I borrowed from the army in my approach to staff training and it worked. BRENDAN LEWIS
By Brendan Lewis
Having run a number of businesses full of Gen-Y staff, I found that they were very focused on managing their own career. Topics such as loyalty normally drew blank faces, as the industry norm was career advancement through job hopping.
In fact many of my competitors refused to train staff as they knew it meant the employee would immediately start applying for jobs paying a higher amount now that they had a new skill or qualification. Many of these courses were very expensive as well – it wasn’t unknown to be paying about $2500 for a three-day course in networking or system administration for big-end-of-town IT solutions. There was a plethora of courses to choose from.
I decided to approach staff training in a slightly different way, and got dividends I didn’t expect.
The different approach was one I borrowed from the Royal Australian Armoured Corps. What I did was create training diagrams. Diagrams that showed all the courses on the path to each of the qualifications. These training diagrams also represented that some courses, and/or series of courses, were pre-requisites to more than one qualification.
What I did was then two fold.
First, I would work out a training budget for each staff member. (In my case $7000 a year.)
Second, I sat down with each staff member, and mapped out a training program with them using a standard template. We put a course date in each box of the training diagram (depending on the budget, course cost and timing), and then the employee signed off on their training program and took a copy with them.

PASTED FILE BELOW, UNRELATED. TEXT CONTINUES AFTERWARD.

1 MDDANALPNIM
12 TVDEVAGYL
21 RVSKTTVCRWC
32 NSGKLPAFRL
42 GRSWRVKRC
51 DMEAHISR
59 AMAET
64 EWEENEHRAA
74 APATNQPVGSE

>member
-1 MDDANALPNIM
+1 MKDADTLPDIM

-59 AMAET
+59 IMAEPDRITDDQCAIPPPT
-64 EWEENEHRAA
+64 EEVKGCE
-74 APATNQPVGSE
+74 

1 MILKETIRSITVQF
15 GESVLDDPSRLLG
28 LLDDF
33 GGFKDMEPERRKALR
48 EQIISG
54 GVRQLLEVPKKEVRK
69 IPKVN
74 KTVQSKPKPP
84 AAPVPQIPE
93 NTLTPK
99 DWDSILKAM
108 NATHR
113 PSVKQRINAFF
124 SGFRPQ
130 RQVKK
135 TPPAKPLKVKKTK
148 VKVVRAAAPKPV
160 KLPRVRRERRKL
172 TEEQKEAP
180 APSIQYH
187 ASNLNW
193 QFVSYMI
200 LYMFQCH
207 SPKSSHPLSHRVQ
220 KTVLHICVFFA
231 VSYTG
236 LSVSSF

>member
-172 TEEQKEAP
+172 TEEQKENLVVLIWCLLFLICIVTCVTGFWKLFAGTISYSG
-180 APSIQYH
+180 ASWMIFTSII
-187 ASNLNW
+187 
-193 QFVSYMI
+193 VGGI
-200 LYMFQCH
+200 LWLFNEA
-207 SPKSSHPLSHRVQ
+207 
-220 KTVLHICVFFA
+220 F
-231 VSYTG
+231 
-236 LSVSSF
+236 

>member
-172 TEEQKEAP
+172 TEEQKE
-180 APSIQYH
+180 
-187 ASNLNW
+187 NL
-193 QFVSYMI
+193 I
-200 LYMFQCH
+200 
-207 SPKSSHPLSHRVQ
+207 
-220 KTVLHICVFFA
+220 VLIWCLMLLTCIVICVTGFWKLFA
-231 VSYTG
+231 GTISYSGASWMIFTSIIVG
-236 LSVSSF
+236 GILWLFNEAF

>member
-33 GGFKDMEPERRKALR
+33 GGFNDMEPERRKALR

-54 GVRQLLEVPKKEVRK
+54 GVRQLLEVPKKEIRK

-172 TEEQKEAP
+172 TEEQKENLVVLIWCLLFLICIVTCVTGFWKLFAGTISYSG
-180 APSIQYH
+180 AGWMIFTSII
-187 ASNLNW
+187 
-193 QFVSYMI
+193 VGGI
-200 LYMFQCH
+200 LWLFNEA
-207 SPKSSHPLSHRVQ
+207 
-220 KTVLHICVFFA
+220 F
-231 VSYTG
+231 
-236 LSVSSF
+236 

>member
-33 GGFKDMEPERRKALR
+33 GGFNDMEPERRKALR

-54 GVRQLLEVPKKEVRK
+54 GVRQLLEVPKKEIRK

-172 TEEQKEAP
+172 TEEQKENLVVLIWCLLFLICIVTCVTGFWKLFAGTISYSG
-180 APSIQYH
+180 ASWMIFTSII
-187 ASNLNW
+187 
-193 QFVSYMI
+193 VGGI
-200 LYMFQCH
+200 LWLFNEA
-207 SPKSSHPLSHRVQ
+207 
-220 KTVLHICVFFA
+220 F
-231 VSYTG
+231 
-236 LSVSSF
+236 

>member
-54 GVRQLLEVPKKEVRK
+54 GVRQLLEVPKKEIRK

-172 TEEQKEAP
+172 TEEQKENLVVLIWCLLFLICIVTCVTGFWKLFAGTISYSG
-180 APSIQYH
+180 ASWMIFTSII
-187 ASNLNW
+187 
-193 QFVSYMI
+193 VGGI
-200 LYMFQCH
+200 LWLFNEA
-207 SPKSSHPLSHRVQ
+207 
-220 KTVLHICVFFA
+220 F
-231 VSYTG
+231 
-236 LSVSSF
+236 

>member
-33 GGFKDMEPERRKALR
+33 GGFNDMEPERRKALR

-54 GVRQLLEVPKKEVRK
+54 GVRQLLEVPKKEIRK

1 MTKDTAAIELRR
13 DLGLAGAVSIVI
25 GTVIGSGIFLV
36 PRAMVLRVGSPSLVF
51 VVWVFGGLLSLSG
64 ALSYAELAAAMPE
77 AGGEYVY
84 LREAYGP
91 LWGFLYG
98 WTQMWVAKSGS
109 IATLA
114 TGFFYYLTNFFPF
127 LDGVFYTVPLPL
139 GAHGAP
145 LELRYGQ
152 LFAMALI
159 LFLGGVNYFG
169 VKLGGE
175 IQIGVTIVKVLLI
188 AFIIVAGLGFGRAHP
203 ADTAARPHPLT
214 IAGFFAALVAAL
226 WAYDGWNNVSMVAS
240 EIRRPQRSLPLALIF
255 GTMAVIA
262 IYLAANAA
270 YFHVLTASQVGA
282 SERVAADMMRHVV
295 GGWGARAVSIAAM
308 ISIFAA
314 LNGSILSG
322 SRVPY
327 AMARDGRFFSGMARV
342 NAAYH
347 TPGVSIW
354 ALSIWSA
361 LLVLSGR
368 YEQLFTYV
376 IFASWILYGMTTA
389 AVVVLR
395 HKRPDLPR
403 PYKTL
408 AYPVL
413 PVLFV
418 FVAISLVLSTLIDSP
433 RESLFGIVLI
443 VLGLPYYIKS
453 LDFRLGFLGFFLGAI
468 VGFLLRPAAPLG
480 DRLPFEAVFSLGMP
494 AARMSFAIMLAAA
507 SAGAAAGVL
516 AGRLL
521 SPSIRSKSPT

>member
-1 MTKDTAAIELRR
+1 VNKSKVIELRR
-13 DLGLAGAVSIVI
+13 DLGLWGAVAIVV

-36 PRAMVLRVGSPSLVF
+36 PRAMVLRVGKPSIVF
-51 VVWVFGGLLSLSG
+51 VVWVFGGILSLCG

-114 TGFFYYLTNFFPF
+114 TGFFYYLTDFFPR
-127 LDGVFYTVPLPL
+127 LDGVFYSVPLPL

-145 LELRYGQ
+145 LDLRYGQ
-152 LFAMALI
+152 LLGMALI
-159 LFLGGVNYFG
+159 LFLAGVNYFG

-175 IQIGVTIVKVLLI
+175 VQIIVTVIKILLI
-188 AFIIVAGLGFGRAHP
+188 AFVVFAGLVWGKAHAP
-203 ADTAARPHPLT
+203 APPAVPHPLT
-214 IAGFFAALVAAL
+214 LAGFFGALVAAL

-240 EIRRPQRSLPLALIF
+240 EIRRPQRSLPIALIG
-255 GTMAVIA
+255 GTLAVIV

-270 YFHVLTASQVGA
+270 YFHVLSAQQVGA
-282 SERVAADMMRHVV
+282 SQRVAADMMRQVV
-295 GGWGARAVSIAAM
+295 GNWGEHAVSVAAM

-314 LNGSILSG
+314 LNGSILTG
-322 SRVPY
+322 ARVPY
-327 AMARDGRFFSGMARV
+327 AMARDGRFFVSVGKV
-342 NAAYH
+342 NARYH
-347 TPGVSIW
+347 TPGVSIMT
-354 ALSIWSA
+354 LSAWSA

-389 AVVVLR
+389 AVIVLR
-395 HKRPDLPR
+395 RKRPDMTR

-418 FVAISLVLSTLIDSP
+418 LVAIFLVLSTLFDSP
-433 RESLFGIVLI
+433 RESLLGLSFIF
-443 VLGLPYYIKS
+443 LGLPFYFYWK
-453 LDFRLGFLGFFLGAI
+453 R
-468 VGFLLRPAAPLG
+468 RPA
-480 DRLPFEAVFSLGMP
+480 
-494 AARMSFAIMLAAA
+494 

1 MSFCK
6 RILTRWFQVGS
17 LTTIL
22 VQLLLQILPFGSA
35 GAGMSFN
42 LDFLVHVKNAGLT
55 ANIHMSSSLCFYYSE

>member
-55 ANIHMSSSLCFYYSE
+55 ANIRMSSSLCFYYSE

Employees then knew what course they were scheduled to do later in the year, and which courses they would be offered in future years.
Turns out, unsurprisingly, they felt like they owned their training program and had a really strong incentive to stay. We had staff turnover down to 5% in an industry where it appeared to be closer to 50%.
Of course delivering as promised was part of the deal; and meeting with staff on a six monthly basis to review, among other things, their training program. Sometimes a course would be cancelled by suppliers. Employees weren’t stressed by this as I had built up a level of trust so they knew they would simply be booked on the course the next time it came up.
Economically it made good sense as well. I was spending around $7000 a year per staff member on training, but replacing them via a recruitment agency was going to cost around $7000.
Anyway, the unexpected dividends alluded to earlier were:
- Staff that were recommending our company to their peers as a great employer (reducing my recruitment and employment costs).
- Happy customers whom had constant reminders (through missing staff) into how dedicated we were in having highly trained and qualified staff at their establishment.
Brendan Lewis is a serial technology entrepreneur having founded : Ideas Lighting, Carradale Media, Edion, Verve IT, The Churchill Club, Flinders Pacific and L2i Technology Advisory. He has set up businesses for others in Romania, Indonesia and Vietnam. Qualified in IT and Accounting, he has also spent time running an Advertising agency and as a Cavalry Officer with the Australian Army Reserve.
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